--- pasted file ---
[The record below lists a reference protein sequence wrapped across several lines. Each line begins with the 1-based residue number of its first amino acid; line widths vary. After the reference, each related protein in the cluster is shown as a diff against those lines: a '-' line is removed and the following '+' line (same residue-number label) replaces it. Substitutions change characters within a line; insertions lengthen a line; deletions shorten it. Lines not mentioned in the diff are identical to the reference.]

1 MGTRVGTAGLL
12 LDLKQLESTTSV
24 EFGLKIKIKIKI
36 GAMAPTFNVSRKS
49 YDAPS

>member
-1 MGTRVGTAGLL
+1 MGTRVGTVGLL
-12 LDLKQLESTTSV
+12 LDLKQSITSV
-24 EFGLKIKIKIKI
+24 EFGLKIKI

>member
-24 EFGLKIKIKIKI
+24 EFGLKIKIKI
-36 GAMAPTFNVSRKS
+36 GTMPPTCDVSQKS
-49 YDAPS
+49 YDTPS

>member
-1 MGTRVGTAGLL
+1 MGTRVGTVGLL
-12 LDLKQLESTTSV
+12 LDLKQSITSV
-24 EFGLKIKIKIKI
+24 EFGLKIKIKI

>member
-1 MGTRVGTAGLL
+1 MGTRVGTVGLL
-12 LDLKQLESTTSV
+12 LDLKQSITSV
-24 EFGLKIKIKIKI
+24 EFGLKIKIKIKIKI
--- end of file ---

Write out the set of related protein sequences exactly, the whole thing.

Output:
[The record below lists a reference protein sequence wrapped across several lines. Each line begins with the 1-based residue number of its first amino acid; line widths vary. After the reference, each related protein in the cluster is shown as a diff against those lines: a '-' line is removed and the following '+' line (same residue-number label) replaces it. Substitutions change characters within a line; insertions lengthen a line; deletions shorten it. Lines not mentioned in the diff are identical to the reference.]

1 MGTRVGTAGLL
12 LDLKQLESTTSV
24 EFGLKIKIKIKI
36 GAMAPTFNVSRKS
49 YDAPS

>member
-1 MGTRVGTAGLL
+1 MGTRVGTVGLL
-12 LDLKQLESTTSV
+12 LDLKQSITSV
-24 EFGLKIKIKIKI
+24 EFGLKIKI

>member
-24 EFGLKIKIKIKI
+24 EFGLKIKIKI
-36 GAMAPTFNVSRKS
+36 GTMPPTCDVSQKS
-49 YDAPS
+49 YDTPS

>member
-1 MGTRVGTAGLL
+1 MGTRVGTVGLL
-12 LDLKQLESTTSV
+12 LDLKQSITSV
-24 EFGLKIKIKIKI
+24 EFGLKIKIKI

>member
-1 MGTRVGTAGLL
+1 MGTRVGTVGLL
-12 LDLKQLESTTSV
+12 LDLKQSITSV
-24 EFGLKIKIKIKI
+24 EFGLKIKIKIKIKI